FlightReleased on November 2, 2012 1 comment
In a flick destined to kill airline ticket sales, or at the very least boost in-flight scotch consumption, veteran director Robert Zemeckis and old pro Denzel Washington have teamed-up to bring the harrowing tale of an aviation disaster that calls on Denzel to flex his famous heroic muscle. That shouldn’t be a problem, as he’s been doing it through various characters for over 30 years.
Zemeckis is no slouch either, having turned popcorn films into Hollywood’s version of seminal events, right up there with other CGI champs like James Cameron. Which is not to say his flicks have been consistent, far from it.
With a few exceptions,(like Forrest Gump,) Zemeckis has too-often relied on effects over narrative. We can’t argue with the formula – he’s been too successful, starting with the “Back To The Future” series and flying right on through “Cast Away,” which we thought was a joke, but made a fortune. Having said that, he hasn’t had an adult-themed hit in years. “Beowulf” and “A Christmas Carol,” were tepidly received, and with good reason. Director Bob usually shies away from heavier fare. Meaning his current undertaking is not without risk.
Any uncertainty should be somewhat muted with Denzel carrying the load. As we’ve stated before, he’s a bankable star whose been in some dreadful movies – remember “Unstoppable” and “Déjà Vu?” Such choices are likely a combination of his high-octane ego and the dearth of decent scripts. Even so, waiting for his one good turn every ten years can be frustrating, especially knowing that he can be far better that what he normally gives us. From the trailer, it’s too hard to tell if this will be one of his more memorable roles.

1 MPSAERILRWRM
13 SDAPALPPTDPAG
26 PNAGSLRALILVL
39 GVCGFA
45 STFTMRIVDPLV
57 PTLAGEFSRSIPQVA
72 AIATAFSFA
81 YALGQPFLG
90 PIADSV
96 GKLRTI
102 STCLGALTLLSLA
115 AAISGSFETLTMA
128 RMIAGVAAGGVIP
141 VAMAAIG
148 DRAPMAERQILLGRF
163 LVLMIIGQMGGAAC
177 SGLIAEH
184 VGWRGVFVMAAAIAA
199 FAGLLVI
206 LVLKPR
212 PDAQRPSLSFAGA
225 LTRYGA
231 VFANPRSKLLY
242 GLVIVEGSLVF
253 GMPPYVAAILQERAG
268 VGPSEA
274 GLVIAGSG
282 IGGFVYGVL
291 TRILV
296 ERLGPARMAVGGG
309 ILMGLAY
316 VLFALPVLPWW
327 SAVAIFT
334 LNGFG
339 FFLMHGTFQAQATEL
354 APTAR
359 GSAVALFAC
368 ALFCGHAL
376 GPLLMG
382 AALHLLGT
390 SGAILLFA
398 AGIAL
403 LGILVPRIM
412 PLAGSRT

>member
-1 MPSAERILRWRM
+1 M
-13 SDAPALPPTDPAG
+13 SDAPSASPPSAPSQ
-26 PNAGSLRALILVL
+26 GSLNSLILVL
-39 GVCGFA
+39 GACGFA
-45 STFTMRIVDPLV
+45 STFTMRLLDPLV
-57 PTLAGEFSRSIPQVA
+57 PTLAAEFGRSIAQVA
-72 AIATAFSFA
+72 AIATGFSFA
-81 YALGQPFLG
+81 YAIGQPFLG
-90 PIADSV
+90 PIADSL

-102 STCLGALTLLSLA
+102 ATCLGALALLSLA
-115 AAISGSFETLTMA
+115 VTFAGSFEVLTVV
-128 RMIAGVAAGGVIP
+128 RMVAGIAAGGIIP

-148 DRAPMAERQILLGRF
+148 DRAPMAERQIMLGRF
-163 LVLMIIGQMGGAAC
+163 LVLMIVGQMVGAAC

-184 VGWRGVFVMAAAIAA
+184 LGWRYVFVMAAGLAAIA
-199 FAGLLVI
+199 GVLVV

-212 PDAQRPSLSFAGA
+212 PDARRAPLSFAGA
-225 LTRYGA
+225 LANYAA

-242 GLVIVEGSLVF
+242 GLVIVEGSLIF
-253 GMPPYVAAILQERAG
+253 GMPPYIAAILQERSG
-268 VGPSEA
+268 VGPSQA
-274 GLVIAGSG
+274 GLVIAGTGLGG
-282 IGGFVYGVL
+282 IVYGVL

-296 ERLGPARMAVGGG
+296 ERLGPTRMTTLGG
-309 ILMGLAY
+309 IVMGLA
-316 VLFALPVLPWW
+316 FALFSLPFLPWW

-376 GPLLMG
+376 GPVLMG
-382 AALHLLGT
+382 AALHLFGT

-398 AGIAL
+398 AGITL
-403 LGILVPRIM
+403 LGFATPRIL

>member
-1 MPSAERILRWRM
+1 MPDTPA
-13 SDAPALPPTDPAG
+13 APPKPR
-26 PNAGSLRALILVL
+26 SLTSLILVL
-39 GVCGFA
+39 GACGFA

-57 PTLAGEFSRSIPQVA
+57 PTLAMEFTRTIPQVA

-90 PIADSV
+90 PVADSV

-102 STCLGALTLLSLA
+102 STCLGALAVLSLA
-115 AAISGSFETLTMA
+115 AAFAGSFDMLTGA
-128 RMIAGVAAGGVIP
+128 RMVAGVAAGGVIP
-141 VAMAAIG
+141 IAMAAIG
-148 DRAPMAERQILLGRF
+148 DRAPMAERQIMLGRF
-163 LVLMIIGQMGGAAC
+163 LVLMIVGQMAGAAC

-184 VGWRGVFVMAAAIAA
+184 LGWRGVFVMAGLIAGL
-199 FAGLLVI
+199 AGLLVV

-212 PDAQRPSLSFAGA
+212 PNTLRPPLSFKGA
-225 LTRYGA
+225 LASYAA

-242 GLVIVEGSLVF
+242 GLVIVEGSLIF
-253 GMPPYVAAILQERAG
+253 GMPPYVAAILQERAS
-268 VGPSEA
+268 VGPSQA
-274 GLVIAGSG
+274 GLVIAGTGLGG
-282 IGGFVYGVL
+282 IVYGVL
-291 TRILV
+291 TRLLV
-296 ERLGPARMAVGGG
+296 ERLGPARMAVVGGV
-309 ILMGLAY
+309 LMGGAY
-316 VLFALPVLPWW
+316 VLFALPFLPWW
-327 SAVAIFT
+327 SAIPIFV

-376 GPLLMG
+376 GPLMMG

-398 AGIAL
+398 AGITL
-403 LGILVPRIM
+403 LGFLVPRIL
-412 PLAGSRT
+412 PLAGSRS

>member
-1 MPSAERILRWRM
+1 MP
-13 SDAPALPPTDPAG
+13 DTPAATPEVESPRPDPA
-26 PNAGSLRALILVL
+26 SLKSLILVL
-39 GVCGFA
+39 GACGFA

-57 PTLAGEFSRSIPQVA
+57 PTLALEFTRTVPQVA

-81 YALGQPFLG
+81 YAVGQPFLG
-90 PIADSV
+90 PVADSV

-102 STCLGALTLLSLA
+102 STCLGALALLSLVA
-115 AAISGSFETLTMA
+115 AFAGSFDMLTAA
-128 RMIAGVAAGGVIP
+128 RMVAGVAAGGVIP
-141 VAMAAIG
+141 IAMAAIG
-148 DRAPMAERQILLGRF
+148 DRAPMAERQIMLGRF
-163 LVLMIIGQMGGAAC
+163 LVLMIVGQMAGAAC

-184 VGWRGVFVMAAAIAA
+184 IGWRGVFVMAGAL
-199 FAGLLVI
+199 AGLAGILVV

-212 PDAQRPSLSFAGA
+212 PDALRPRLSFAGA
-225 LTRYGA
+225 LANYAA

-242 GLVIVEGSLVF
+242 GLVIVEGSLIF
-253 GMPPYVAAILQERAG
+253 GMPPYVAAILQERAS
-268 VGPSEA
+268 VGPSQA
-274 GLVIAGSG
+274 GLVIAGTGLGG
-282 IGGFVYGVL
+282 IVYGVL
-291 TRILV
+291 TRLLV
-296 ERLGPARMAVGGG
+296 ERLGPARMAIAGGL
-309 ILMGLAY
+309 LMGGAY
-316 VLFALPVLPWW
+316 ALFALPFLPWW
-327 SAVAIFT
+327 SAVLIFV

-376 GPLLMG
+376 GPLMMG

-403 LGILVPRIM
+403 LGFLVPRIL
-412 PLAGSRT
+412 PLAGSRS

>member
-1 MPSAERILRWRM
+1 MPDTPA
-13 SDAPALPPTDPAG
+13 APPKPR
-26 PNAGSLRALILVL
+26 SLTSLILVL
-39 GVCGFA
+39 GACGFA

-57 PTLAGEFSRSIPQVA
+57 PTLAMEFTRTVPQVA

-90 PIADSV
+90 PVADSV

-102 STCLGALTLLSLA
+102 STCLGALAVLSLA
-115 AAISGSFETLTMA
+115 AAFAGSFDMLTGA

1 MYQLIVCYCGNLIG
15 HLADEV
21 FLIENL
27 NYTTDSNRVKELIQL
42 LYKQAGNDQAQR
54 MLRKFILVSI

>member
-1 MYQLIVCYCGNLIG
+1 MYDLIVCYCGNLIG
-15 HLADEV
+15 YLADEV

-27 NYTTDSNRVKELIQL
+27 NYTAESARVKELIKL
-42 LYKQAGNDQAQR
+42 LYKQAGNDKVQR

In the lasting tradition of television’s “Law and Order,” this story is ripped from the headlines. Sort of. Back in 2009, just after takeoff, American Airlines Captain Sully Sullenberger had to ditch his flight into New York’s Hudson River after the plane collided with Canadian Geese. All of the passengers survived.
That’s about where the similarities end as far as “Flight” is concerned. After crash landing his plane, Captain Denzel is lauded as a hero, only to be demonized soon after when reports surface that he had been drinking before the flight. From there its NTSB hearings and the inevitable soul-searching as his life begins to disintegrate with the same intensity as his plane did at 30 thousand feet.
What Washington has no control over is the way the third act is written, and if we were betting boys, we’d take the long odds that this one will limp across the line like so many other Zemekis-helmed efforts, with an unsatisfying clunk.
For Denzel’s sake, we hope not.